The Phyllis Haehnle Sanctuary is located 6 miles
northeast of Jackson, Michigan on Seymour Road.
See the updated Driving Direction with map
and information for GPS and Google use.
VIEW OR PRINT A MAP OF HAEHNLE SANCTUARY.
The Observation Site is handicap accessible.
PLEASE KEEP DOGS ON THEIR LEASHES
AT ALL TIMES AT THE SANCTUARY.
Please help support the Sanctuary
through your kind and generous DONATIONS.
UNDER CONSTRUCTION - PATIENCE PLEASE
The Phyllis Haehnle Memorial Sanctuary, a Michigan Audubon sanctuary, has an area of over 1,000 acres. The varied habitats include Beech and Oak Climax forests and native grasslands in the upland areas; among those in the wetland areas are a fen, a hardwood swamp, Eagle Lake and Mud Lake Marsh.
The Sanctuary is renowned for its Sandhill Cranes. Many pairs of cranes nest in the area and hundreds more gather here during fall migration (September to mid-November). A record 8,177 cranes were counted as they landed in Mud Lake Marsh on the afternoon of November 15, 2010. During fall weekends greeters welcome the many visitors who come to witness this glorious sight. This annual rite of fall can be viewed at the Harold Wing Observation Hill, which is located east of the parking lot and is handicap accessible. There is an interpretive display in this area and benches for weary birdwatchers.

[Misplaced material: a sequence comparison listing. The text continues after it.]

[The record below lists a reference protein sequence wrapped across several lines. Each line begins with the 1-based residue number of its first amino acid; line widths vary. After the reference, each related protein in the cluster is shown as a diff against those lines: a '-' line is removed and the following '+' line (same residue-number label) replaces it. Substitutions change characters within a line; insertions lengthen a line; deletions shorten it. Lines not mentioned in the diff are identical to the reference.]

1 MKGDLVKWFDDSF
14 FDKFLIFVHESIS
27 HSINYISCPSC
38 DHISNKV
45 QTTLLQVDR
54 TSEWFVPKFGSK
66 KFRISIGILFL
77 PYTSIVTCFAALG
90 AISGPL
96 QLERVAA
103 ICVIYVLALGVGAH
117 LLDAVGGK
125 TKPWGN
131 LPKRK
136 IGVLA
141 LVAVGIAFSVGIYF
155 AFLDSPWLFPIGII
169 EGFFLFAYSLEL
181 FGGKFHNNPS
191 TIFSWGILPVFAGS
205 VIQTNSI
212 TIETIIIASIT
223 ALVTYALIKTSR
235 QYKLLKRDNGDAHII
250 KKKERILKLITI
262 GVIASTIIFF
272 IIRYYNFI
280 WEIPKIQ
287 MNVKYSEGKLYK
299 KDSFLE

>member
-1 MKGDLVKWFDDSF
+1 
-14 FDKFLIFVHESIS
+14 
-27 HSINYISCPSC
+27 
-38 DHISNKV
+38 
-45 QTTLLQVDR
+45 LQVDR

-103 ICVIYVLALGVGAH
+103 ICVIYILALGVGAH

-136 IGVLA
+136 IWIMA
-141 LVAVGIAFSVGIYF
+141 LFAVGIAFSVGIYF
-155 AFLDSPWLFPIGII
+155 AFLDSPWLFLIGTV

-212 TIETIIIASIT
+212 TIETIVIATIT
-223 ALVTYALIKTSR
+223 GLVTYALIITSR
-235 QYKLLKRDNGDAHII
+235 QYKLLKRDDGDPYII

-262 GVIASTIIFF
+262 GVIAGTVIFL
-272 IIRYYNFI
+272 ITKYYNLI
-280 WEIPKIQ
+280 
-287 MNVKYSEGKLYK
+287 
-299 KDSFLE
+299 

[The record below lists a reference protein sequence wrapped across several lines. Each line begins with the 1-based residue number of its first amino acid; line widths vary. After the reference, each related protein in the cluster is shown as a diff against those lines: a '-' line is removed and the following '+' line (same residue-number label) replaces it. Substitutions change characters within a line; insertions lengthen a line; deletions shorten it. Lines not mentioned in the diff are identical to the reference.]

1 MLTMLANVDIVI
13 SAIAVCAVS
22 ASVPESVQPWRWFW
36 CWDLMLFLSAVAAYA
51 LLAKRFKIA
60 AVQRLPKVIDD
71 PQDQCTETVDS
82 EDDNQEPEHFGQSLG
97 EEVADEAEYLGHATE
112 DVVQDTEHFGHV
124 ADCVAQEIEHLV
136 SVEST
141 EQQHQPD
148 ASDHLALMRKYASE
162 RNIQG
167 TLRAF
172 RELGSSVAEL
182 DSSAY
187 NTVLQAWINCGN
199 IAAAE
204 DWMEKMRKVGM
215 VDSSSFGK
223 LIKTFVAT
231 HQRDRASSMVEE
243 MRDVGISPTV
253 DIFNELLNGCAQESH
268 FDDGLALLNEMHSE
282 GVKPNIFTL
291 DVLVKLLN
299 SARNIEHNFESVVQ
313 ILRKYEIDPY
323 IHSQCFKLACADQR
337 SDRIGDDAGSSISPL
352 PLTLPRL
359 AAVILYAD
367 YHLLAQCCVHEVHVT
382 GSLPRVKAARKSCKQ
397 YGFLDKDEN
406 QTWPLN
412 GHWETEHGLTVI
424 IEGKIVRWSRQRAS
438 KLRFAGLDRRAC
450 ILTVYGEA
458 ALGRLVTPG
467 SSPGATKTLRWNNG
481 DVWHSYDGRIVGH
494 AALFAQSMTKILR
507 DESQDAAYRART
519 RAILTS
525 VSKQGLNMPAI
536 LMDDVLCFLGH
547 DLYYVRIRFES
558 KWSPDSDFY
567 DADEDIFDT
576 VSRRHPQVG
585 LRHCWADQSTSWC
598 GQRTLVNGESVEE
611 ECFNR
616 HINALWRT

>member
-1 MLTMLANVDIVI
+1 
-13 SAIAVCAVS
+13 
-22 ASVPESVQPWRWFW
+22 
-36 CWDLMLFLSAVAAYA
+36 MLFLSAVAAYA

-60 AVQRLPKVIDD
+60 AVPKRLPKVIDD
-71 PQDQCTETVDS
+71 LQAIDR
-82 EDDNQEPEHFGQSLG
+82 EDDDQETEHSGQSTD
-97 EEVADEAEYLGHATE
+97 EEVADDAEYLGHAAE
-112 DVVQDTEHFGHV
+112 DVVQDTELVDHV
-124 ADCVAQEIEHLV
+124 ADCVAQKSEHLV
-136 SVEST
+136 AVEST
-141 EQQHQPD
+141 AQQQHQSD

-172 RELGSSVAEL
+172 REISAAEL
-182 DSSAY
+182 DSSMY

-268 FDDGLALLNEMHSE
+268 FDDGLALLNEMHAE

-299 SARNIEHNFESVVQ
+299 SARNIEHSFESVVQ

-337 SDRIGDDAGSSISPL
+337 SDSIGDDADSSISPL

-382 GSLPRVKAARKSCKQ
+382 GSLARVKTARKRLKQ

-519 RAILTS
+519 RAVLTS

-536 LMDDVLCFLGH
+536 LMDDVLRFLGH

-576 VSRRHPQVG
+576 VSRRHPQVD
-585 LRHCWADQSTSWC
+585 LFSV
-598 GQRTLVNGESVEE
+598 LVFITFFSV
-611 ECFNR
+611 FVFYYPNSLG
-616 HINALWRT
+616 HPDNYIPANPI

CRANE COUNT *
The winter months provide an opportunity to hike the trails and observe animals like deer, squirrels and birds that are more visible on the white snow and in leafless trees.
Admission to the Phyllis Haehnle Memorial Sanctuary is free. It is open all year from dawn to dusk. For activities consistent with the purpose of the Sanctuary, special permission can be given to remain after dark. Admittance to Mud Lake Marsh is by written permission only. Hosts are at the Sanctuary most Saturdays and Sundays, during peak Crane times in the fall each year.
If you have a group that needs a guide at the sanctuary or to lead the group on a Crane Tour, please contact us to coordinate your arrival. We can also provide a brief presentation, supply a guide at the sanctuary, or lead the group on an auto tour to get a closer view of the cranes feeding in nearby fields.
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